Plaintiffs rely on our holding in Harrington v. DeVito, 656 F.2d 264 (7th Cir. 1981) to support the proposition that they prevailed in this litigation. In Harrington we set forth a two-pronged test for determining prevailing party status. First, "the plaintiff's lawsuit must be causally linked to the achievement or the relief obtained." Second, "the defendant must not have acted wholly gratuitously, i.e. the plaintiffs' claims, if pressed, cannot have been frivolous, unreasonable, or groundless." Id. at 266-67.1 Plaintiffs argue that their lawsuit motivated defendants to bring the amended Plan into compliance with ERISA. They assert that the trustees of the Fund reformed the Plan to provide both the benefits payable to early retirees and the benefits payable to vested participants which had been unlawfully eliminated from the Plan. The record, however, does not support this conclusion. The district court found that the option to receive the scheduled benefits of the pre-ERISA plan or the benefits of the amended Plan always existed and had never been eliminated. The district court found that the pre-ERISA benefits were inadvertently omitted from the booklet and that omission was corrected in the following year's booklet. In our original decision we held that plaintiffs were not entitled to any relief because a disclosure omission, not an unlawful reduction of benefits, occurred and no participant had been refused prior Plan scheduled benefits. Because plaintiffs have not met the test for "prevailing parties" under Harrington or Hensley the judgment of the district court is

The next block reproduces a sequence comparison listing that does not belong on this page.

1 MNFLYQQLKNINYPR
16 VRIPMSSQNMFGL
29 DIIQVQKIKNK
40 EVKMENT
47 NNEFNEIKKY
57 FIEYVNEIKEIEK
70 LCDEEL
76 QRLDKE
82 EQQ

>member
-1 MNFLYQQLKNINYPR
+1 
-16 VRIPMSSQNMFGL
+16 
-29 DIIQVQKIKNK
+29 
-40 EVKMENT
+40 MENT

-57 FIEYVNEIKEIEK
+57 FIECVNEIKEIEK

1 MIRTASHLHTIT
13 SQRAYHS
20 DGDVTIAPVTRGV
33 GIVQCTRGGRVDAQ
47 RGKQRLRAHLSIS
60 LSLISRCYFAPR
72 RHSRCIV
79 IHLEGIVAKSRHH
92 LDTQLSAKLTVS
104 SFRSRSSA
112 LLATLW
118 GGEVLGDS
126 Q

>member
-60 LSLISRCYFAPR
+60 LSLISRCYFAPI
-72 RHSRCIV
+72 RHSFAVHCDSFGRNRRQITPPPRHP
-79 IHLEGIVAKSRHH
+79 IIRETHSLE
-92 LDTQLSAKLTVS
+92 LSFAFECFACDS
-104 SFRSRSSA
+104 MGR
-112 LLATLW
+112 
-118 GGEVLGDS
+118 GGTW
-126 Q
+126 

As we explained in Palmer v. City of Chicago, 806 F.2d 1316, 1323 (7th Cir. 1986), where, as in the present case, the plaintiff loses on the merits, the plaintiff is not entitled to any award of attorney's fees, even if its suit is nonfrivolous and conferred a benefit on the plaintiff; Harrington's test is designed for the quite different situation where the plaintiff obtains a settlement. However, even if that test is applied here, the plaintiff must lose